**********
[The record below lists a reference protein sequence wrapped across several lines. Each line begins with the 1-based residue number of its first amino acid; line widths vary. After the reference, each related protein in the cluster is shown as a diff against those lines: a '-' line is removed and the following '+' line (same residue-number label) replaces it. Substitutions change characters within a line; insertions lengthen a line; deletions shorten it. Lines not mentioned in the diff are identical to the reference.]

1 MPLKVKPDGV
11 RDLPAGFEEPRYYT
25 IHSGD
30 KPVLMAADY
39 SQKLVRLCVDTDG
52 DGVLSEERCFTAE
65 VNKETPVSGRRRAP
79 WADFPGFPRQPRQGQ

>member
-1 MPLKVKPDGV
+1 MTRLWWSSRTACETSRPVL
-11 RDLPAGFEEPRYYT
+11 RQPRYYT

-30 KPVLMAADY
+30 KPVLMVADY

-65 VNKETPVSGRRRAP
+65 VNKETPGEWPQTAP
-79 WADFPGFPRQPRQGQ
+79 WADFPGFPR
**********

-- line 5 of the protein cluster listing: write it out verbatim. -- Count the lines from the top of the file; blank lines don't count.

30 KPVLMAADY